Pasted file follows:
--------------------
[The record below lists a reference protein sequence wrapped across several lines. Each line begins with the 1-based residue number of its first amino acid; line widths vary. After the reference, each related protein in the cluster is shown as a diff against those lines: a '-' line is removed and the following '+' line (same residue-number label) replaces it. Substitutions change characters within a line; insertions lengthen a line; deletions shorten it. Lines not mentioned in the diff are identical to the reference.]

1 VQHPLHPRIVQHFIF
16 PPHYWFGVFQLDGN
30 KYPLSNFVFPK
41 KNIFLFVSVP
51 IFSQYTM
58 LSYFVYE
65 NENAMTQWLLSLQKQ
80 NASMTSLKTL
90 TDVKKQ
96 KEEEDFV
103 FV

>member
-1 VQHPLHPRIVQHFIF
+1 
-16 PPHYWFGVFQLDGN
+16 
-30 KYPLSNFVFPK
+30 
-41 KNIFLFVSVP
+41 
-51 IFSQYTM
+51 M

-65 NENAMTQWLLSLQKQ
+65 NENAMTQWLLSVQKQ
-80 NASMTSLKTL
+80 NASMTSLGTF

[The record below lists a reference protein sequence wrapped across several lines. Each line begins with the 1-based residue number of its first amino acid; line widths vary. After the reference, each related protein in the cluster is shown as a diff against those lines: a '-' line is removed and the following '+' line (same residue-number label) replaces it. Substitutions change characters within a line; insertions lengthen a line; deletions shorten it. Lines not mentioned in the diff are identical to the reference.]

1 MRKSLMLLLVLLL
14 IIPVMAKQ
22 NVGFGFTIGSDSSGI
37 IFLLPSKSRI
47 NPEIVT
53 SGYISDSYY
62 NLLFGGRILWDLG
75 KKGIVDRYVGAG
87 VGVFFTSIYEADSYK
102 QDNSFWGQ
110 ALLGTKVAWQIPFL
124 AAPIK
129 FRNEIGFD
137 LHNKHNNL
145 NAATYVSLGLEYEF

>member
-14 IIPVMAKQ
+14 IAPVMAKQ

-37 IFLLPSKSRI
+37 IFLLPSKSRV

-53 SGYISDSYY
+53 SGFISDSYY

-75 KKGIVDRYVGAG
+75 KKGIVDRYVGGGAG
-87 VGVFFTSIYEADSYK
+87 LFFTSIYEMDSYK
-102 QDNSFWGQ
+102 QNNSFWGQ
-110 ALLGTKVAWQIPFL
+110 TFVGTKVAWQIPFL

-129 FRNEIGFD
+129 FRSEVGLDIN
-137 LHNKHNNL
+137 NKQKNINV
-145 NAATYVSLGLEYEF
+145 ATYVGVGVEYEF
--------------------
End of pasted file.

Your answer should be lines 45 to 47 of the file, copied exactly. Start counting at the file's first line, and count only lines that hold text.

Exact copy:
-14 IIPVMAKQ
+14 IAPVMAKQ

-37 IFLLPSKSRI